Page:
Remedial Action

Thanks to all the people who took the time to come to the public meeting on April the 3rd. Since then there have been further meetings with Hinsdale County Commissioners and DRMS.

I have also written a paper for the ECLAS conference in Warsaw, Poland, in September about the Ute Ulay Project; it’s been a busy week!

It was good to get a feedback regarding what is important to locals up at the Ute Ulay mine site. In general people there want the redevelopment of the site to cover a number of areas.

The site should cover historical, economic, and environmental concerns equally. These areas are intrinsically linked by the physical site, and any actions should consider all three at once (even though it is harder and more complicated!).

It is important for the future maintenance of the historic structures that there is some kind of income from the site (since the tax base in Hinsdale is already stretched). This might come from refurbished buildings being let out on a concessionary basis. The best way to maintain a building is to use it. In addition, this might provide opportunities for local entrepreneurs to widen the (very short and intense) tourist season when they need to make most of their money for the year.

For the potential Ute Ulay businesses to be successful, there will need to be visitors. We already know that there are thousands of visitors to the Alpine Loop who pass straight through the Ute Ulay, but if they can read the historical narrative of the site they’ll be more likely to stop – and more likely to return. As Richard Francaviglia notes in his wonderful book Hard Places, historic preservation is a huge tourist attractor in the USA, but many mining landscapes are not valued as much as beautiful old buildings. So, I propose that the landscape be retained and made useable wherever possible. A light touch is needed.

For all of the historical and economic parts to work, the site needs to be considered safe, and the stability of the tailings ponds needs to be addressed. In most cases tailings ponds are remodelled with the implicit assumption that they should be made to look ‘natural’; this strategy was used at the Ute Ulay’s former tailings ponds a little further up the Alpine Loop. The community (at least the ones who came to the meeting) were in agreement that this is not an appropriate approach for the Ute Ulay.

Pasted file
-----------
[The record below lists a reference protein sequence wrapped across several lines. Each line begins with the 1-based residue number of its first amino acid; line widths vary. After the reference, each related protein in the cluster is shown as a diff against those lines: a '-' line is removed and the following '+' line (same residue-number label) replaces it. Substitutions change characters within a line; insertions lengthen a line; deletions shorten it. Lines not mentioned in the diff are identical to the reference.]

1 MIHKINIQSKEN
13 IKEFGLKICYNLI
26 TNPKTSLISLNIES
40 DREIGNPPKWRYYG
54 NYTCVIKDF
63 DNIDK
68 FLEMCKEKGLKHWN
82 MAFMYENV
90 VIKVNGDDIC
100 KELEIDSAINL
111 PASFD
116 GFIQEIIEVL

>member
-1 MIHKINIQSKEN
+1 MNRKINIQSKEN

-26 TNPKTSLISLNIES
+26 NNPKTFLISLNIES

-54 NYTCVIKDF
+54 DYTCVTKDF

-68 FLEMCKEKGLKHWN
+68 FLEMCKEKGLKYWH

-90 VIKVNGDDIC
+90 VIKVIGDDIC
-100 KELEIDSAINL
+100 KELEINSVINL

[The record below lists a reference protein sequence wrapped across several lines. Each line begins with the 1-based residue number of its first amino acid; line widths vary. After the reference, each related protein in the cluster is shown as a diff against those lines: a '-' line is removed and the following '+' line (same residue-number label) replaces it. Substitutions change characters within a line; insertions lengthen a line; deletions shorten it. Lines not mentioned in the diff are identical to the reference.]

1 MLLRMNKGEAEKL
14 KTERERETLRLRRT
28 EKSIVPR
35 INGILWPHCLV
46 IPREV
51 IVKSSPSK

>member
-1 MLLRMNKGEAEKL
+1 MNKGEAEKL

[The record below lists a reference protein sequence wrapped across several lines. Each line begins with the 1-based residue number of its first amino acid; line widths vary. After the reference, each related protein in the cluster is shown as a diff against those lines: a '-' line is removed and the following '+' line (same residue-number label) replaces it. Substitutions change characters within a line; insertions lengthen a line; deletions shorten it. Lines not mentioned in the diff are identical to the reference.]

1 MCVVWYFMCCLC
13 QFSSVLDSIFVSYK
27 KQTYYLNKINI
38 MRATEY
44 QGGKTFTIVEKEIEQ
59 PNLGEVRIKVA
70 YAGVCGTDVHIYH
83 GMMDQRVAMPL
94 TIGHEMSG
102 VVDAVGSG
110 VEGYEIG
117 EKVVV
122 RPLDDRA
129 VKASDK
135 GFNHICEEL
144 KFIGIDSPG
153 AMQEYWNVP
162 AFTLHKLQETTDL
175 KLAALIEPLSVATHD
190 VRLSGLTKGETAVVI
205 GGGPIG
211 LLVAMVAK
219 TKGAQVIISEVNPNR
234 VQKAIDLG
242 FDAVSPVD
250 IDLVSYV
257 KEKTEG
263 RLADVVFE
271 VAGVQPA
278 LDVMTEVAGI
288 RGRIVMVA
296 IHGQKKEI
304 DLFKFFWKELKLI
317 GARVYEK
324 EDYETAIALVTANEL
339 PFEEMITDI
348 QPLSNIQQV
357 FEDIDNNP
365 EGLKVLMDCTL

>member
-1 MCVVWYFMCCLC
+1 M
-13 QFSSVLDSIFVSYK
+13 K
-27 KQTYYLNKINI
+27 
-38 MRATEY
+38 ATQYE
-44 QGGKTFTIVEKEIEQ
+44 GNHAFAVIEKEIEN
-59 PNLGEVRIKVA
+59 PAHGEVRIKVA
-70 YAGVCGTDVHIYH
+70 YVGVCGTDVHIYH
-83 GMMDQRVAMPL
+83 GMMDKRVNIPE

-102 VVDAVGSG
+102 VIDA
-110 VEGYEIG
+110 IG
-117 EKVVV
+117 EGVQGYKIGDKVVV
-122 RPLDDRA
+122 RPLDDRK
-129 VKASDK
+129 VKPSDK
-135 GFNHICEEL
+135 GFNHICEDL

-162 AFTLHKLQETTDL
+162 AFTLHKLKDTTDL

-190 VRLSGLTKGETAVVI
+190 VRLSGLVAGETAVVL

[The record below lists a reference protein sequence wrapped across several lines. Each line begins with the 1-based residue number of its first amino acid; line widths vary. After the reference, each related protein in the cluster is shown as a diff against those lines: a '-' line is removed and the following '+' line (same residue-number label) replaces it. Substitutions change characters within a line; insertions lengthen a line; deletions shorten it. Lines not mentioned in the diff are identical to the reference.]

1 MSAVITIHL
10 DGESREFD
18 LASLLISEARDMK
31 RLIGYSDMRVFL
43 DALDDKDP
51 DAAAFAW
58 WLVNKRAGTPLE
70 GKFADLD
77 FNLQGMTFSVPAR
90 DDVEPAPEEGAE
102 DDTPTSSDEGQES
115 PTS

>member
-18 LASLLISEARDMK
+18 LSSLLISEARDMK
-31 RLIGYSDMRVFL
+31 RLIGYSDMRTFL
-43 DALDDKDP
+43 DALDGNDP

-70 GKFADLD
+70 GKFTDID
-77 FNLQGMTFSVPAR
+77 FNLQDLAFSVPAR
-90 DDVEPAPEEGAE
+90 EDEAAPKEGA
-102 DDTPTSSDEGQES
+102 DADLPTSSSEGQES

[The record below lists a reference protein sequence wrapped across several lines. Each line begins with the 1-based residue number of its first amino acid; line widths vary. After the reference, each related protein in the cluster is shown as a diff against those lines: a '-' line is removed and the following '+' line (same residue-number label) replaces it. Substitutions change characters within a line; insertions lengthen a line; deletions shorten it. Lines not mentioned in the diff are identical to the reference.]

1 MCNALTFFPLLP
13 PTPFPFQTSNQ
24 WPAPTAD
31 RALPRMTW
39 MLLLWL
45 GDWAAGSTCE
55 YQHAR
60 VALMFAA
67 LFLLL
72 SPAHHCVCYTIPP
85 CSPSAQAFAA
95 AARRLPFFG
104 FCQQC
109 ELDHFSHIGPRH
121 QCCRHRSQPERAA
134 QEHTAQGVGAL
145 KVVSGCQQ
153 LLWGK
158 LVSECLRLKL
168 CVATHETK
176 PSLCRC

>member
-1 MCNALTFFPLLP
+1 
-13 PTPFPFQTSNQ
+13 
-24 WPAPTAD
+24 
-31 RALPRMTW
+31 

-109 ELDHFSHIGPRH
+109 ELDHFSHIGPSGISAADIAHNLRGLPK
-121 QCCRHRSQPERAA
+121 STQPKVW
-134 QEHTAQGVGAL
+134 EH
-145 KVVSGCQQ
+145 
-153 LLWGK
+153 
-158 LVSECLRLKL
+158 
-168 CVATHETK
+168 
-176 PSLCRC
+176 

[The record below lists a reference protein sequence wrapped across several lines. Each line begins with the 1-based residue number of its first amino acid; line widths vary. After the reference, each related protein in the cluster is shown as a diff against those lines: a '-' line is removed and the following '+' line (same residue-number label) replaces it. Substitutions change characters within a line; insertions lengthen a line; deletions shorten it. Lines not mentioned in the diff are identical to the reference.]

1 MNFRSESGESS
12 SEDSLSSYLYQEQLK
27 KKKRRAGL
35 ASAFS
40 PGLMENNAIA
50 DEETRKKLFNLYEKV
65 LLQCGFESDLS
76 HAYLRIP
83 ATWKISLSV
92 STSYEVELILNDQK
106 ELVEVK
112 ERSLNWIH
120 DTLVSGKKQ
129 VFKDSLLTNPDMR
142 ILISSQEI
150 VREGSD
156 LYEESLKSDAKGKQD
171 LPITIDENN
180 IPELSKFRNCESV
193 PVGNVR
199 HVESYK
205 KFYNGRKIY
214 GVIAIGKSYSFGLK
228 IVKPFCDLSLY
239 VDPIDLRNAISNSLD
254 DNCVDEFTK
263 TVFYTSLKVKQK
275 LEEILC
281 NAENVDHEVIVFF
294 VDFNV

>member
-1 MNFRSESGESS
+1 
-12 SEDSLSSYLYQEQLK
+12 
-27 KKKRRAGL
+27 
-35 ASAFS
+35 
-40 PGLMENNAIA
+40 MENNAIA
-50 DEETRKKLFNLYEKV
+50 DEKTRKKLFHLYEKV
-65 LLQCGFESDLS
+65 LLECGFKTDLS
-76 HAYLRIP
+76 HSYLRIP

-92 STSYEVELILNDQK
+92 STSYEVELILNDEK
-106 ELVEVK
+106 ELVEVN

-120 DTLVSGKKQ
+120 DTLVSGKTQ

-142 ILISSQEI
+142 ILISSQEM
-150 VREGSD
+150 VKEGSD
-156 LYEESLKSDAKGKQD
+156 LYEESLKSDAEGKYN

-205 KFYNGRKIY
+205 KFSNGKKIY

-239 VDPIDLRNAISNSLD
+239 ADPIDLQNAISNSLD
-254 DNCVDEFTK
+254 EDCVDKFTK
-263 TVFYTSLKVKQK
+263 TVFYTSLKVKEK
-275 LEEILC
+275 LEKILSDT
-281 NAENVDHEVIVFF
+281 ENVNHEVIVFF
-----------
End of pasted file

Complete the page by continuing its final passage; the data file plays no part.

There are more studies due to take place on the ground conditions at the Ute Ulay in coming months. It will be interesting to see what they bring to light. But for now we know that the lead-rich tailings ponds along the banks of Henson Creek are a potential environmental hazard; because ‘release of these tailings during a major storm event or by failure of an impoundment structure would certainly put these materials into Henson Creek’ (Nash 2002). Remediation will involve stabilisation, and this may mean large-scale disturbance of material on site, though the details are still to be worked out.



Since May 12, 2011, I have been trying to track down a relatively detailed/accurate survey (paper or digital) of the Ute Ulay. I am a resourceful type, but this task has proved beyond my capabilities.

To say it is frustrating, is somewhat of an understatement! But, after many, many weeks of asking politely, researching, cobbling together and ‘making do’, I am approaching something that I am confident will be useful.

A few days ago, I took my latest (6th version) plans and sections up to the site and went back to using hand-brain-eye co-ordination to draw on top of what I had been able to produce through (mostly) desktop research.

The levels on site are very complex, but also important. The narrative of this site is about earth moving. The ground itself is made of hard work. The lumps and bumps, and rocky expanses are as much historical features as any of the buildings, though people tend not to notice. Landscape is the quiet sibling of architecture. But for all that – it has such depths! The information and multiple histories of the landform tell subtle stories, if you take the time to look. Their rich textures, and chemical makeup flow around you – directing your view or supporting your weight.